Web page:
evolution of river navigation and public access to rivers.
This section concerns the history of
river usage and accessibility. Its purpose to help you understand how rivers
were used in the past, what their legal status was, and how this affects modern
uses and laws.
Pirates conducted "business" along
Commercial navigability of rivers
sometimes included nefarious deeds
The federal government holds in trust for the people any river
that is navigable and could be navigated for commercial purposes, which could
mean sending heavy barges down the Columbia River, a hired raft down the
Colorado, or even stolen goods along the Ohio or Mississippi rivers. It's all
commericial--from a certain point of view.
Pirates lurked along the shores of the Great Lakes and some of
the major rivers of nineteenth-century America, hoping to redesignate the
ownership of goods being shipped along the waterways. Their impressive success
in some quarters reflects the amount of commercial traffic on the rivers, a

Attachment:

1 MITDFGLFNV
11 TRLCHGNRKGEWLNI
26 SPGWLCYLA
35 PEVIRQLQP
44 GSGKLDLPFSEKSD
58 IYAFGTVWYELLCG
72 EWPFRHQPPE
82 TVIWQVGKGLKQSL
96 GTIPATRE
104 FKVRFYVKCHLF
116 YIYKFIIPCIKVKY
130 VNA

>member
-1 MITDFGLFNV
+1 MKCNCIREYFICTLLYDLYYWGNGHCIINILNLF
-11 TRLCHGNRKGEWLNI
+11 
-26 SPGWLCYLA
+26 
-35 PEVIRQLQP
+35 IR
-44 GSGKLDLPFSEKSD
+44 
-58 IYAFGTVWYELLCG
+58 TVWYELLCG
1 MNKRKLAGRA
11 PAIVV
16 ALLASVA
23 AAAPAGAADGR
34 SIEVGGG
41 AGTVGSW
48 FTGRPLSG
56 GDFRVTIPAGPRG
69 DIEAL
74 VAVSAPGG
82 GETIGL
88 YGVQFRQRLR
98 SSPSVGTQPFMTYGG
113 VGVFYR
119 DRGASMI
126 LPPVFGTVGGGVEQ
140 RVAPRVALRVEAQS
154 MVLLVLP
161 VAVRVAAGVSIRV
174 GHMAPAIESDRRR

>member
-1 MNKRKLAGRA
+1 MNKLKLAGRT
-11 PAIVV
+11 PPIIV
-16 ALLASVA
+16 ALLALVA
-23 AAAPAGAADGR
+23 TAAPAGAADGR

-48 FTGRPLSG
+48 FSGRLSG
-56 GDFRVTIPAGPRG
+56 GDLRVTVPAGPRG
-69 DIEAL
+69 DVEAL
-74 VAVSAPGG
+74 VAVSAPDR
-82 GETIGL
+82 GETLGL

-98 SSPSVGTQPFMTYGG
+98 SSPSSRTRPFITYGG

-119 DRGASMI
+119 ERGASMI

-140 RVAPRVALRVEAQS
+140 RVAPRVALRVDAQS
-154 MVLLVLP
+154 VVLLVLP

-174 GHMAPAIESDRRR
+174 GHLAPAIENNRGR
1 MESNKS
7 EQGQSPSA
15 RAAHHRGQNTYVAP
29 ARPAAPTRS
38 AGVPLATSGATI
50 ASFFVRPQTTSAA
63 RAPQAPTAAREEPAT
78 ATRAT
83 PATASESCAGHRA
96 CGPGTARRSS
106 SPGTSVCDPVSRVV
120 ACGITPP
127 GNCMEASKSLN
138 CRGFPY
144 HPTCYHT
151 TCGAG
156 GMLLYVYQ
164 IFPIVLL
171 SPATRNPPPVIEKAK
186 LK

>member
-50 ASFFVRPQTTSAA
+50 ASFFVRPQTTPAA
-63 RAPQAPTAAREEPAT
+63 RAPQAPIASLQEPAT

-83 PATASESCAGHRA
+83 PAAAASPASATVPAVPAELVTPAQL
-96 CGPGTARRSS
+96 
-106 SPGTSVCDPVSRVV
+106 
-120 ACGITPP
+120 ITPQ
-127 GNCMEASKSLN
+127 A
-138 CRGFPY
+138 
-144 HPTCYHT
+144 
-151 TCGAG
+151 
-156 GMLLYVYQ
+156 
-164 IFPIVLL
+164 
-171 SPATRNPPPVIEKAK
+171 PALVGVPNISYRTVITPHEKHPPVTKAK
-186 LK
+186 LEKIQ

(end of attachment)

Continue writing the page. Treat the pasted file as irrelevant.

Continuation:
clear indicator that a currently navigable river also has a history of
Even if neither merchants nor pirates may currently peddle their
wares along some rivers that are still navigable, if only by canoe or kayak,
their historic use for such purposes makes them public property, and the public
has a right to access them.
The National Rivers Website and the
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or extend your membership by going to
memberships. Thank you for your support!
NORS was founded in
For more information on your legal rights to canoe, kayak,
raft, fish, picnic, camp, walk along, and otherwise visit rivers, see the other
items on the River Law menu.
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